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staringclown

Accept urban plan or else: Albanese warns

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Accept urban plan or else: Albanese warns

THE Gillard government will play a more interventionist role in the planning and infrastructure priorities of Australia's 18 biggest cities and is prepared to "intimidate" recalcitrant state or local governments into accepting the new power balance.

The Infrastructure Minister Anthony Albanese yesterday launched the government's national urban policy, Our Cities, Our Future, saying federal funding for big city projects would be closely tied to productivity and sustainability criteria laid out in the new document.

He made no apology for the commonwealth weighing into city planning, an approach that harked back to the Whitlam days, he said.

Mr Albanese cited road and rail projects, water, energy infrastructure and urban density as areas in which the federal government would play a greater role in a bid to address population growth and ageing, as well as climate change.

"Let me be clear, this is not a takeover of state and territory planning roles," he told a Property Council of Australia function in Sydney yesterday. "What this is is the commonwealth . . . putting in place all the levers at our disposal to drive, foster, encourage and, if you like, intimidate recalcitrants, if need be, to make sure they do get on board."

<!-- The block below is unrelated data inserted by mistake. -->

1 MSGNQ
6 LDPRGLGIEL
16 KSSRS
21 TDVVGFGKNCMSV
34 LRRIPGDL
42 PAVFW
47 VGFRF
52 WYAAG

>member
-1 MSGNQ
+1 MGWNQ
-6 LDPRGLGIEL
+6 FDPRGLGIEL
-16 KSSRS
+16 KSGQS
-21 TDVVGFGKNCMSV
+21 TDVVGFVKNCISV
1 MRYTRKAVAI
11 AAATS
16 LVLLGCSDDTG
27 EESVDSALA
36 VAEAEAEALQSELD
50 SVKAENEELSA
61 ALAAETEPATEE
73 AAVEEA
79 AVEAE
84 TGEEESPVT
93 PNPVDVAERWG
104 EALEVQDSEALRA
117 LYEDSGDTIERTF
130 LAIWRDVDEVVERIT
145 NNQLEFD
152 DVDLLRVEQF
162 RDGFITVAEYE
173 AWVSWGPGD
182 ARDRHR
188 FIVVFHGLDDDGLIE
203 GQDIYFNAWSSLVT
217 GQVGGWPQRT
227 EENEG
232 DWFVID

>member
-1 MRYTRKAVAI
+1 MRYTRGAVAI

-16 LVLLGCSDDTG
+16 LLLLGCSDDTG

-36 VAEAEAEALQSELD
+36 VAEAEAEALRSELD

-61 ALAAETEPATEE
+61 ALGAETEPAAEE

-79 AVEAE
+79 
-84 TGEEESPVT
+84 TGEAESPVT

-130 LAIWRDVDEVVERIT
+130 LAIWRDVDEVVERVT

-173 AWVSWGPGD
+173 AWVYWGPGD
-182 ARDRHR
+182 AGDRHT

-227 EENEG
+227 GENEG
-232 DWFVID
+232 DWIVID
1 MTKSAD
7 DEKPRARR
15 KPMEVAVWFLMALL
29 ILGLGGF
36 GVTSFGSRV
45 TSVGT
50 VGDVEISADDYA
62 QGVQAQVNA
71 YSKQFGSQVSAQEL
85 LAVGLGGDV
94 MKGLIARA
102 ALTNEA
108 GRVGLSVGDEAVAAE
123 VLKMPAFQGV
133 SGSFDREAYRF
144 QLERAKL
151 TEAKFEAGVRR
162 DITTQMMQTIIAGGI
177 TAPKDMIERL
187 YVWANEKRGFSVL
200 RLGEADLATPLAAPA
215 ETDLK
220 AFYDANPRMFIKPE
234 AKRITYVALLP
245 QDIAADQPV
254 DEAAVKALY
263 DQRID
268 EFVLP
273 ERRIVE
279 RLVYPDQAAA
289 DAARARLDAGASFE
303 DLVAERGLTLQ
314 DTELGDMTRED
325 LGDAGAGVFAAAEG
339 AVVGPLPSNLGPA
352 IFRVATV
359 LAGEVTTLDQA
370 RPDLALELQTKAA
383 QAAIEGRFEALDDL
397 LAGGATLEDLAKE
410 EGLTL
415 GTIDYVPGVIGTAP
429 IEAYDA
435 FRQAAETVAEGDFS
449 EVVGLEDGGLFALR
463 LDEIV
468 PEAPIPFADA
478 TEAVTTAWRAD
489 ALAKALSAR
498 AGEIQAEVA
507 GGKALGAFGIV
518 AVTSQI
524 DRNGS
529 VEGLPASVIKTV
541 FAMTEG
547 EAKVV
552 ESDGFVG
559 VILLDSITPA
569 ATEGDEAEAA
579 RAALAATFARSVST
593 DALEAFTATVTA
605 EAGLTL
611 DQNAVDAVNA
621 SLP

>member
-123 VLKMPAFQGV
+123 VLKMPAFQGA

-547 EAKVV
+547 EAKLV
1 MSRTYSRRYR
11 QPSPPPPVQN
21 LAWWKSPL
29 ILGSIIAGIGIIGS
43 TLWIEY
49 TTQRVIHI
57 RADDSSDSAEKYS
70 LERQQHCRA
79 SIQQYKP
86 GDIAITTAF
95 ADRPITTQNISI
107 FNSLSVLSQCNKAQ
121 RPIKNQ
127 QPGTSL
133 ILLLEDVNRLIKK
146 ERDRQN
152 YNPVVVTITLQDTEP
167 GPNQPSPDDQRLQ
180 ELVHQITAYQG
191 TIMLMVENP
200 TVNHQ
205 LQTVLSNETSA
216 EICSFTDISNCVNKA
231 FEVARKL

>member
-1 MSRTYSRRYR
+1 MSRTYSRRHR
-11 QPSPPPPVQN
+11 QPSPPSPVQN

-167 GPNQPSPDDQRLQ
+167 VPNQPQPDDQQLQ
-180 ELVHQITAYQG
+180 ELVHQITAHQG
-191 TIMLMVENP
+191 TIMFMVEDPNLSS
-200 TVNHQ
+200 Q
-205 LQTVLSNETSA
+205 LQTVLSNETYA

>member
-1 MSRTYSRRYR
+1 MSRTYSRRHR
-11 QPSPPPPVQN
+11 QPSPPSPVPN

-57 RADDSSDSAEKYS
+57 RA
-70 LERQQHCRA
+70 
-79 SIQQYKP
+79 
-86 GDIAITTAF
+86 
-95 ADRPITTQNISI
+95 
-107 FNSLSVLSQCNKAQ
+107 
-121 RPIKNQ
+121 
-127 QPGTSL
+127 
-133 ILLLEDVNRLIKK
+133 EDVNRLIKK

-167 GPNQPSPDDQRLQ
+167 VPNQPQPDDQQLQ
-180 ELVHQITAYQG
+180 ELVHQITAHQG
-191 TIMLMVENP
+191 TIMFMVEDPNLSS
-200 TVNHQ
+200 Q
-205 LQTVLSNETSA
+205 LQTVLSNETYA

"Future commonwealth infrastructure investment will be linked to these plans laid out in our national urban policy."

Property Council of Australia chief executive Peter Verwer welcomed the strategic objectives of the urban policy and its proposal to join up government efforts to improve infrastructure delivery, transport, jobs and housing through better urban and regional housing.

Mr Verwer said the policy gave Infrastructure Australia a more powerful role in prioritising the nation's infrastructure rollout.

The Council of Capital Cities Lord Mayors also backed the policy. Its chairman, Rob Valentine, said the council recognised the challenges cities faced.

"What's needed now are the partnerships between governments, backed by enough dollars to drive real change," Mr Valentine said.

Not sure if this bodes well. Higher density property around transport corridors by the sounds. Optimistically more transport corridors.

We can only hope that it's not about propping up prices but praise from the property council is worrying.

Edited by staringclown

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Yeh, I am not sure whether to be bullish development parcels or not.

If they follow this up with real policy then it is definitely going to be good for affordability i.e. cheaper houses.

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